Conservation measures to protect the jaguar have led to a slight increase in the animal’s numbers, the head of a federal agency said this week.
Natural Protected Areas Commission chief Alejandro del Mazo Maza also announced the creation of a new tri-national protected area in partnership with Guatemala and Belize.
The commissioner told the newspaper El Universal that jaguar conservation policies enacted by the Mexican government have been successful, citing a 10% increase in the Yucatán peninsula region alone, where the population is estimated to have grown from 1,850 to 2,000.
Del Mazo said that with an estimated 4,000 specimens in the wild, Mexico has the second largest population of jaguars in the world, second only to Brazil.
Conservation policies have included stricter penalties for poachers, who now face up to nine years in prison if caught trading or hunting the felines, considered an endangered species by Mexico.
Efforts to protect the jaguars have also included the creation in 2016 of two biosphere reserves, one in the Tamaulipas sierra and the other in Quintana Roo, along with a natural protected area at Sierra de Ajos-Bavispe in Sonora.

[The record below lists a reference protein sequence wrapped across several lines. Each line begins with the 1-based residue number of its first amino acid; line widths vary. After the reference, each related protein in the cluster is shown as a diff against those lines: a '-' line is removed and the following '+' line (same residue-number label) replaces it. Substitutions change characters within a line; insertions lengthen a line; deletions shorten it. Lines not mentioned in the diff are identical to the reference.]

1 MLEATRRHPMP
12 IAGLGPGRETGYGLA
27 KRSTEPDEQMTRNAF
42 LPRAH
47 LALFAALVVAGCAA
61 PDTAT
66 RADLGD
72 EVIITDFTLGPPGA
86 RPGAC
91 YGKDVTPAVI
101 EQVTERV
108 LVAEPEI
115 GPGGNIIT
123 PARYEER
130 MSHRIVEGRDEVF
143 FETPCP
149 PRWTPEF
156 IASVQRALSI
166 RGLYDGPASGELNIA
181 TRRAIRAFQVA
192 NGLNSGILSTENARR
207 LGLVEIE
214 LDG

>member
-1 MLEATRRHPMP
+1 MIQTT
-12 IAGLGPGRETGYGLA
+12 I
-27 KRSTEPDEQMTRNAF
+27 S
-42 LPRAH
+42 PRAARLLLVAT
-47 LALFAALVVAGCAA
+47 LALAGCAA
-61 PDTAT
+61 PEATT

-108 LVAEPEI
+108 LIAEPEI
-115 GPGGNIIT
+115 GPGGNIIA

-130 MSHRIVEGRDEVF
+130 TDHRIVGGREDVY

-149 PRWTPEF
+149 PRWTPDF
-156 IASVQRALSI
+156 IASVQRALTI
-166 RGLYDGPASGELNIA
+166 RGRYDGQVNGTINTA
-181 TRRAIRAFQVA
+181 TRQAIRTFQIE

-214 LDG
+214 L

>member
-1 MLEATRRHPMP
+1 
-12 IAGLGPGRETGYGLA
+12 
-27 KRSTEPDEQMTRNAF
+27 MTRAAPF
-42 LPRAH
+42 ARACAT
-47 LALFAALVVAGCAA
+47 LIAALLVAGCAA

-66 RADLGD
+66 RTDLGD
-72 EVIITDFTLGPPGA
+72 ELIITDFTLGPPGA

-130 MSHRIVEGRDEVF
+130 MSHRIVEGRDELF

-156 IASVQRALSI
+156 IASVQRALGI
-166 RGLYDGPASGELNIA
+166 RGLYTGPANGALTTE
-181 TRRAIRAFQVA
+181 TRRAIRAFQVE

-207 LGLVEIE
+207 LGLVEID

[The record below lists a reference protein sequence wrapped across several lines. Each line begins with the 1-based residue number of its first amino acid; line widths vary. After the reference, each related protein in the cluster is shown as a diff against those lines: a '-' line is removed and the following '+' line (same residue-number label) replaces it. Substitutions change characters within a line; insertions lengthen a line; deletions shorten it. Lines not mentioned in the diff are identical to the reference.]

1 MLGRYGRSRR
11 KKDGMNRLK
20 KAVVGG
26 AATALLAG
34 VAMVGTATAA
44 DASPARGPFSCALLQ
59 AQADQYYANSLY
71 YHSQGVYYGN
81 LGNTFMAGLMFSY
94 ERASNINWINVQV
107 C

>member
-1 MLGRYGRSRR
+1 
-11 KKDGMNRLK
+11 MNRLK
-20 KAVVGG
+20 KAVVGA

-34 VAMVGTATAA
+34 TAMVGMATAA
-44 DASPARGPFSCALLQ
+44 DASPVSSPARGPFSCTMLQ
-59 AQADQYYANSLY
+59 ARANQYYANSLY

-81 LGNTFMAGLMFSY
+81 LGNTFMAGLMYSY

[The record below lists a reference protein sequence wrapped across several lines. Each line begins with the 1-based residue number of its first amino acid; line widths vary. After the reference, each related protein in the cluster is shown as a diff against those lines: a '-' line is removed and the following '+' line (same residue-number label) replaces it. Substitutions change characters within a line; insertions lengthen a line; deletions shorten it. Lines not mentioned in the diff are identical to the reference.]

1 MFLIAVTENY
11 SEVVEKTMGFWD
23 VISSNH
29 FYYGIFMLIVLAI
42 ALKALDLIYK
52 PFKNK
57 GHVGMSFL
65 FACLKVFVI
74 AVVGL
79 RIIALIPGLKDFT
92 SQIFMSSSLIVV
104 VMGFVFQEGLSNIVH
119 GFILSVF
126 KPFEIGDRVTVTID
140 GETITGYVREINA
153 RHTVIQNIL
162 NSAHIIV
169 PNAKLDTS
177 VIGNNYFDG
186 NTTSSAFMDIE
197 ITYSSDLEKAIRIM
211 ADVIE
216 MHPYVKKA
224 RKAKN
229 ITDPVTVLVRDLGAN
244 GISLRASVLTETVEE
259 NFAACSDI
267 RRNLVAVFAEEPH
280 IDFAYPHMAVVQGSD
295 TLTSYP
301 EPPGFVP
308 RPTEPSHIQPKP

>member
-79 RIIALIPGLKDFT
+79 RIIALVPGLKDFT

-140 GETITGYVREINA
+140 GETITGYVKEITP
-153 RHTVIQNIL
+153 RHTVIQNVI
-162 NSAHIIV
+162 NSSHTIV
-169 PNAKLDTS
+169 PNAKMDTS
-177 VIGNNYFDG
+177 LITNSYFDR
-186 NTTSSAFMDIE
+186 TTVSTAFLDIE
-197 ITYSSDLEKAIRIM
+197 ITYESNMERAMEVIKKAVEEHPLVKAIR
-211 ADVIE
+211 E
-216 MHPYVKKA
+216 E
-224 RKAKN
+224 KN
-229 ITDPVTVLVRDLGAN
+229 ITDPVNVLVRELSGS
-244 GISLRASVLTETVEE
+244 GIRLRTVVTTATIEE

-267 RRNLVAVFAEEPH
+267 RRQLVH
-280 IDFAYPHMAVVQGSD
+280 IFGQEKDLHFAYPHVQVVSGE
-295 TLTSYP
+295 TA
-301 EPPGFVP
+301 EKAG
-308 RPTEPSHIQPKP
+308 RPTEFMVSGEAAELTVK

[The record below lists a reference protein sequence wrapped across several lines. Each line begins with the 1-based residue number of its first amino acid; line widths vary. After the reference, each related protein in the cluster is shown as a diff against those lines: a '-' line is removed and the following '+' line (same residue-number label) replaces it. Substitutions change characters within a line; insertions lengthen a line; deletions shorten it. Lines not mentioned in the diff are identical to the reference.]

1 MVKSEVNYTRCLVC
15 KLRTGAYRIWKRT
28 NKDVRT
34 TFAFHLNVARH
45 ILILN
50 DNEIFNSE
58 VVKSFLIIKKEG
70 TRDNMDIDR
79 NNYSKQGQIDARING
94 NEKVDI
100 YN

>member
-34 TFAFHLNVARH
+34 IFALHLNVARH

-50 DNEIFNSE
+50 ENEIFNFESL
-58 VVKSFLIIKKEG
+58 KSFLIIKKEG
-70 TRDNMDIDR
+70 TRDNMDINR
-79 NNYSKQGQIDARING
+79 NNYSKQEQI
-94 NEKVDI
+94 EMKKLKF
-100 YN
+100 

All three are known to have wild jaguar populations.
Del Mazo presented the data on jaguar conservation during the Jaguar 2030 High Level Forum in New York City, where he also announced Mexico’s intention to create a tri-national natural protected area along with the governments of Belize and Guatemala.
On the Mexican side, the protected area would include rainforests in the states of Yucatán, Quintana Roo, Campeche and Chiapas.
While the jaguar’s original range extended from the southwestern United States to Paraguay and northern Argentina, human activity has severely reduced its habitat.
The jaguar is the third largest cat species in the world, after the lion and the tiger. In America, it reigns supreme among felines but with its numbers consistently declining, it is considered a near-threatened species by international organizations.
Source: El Universal (sp)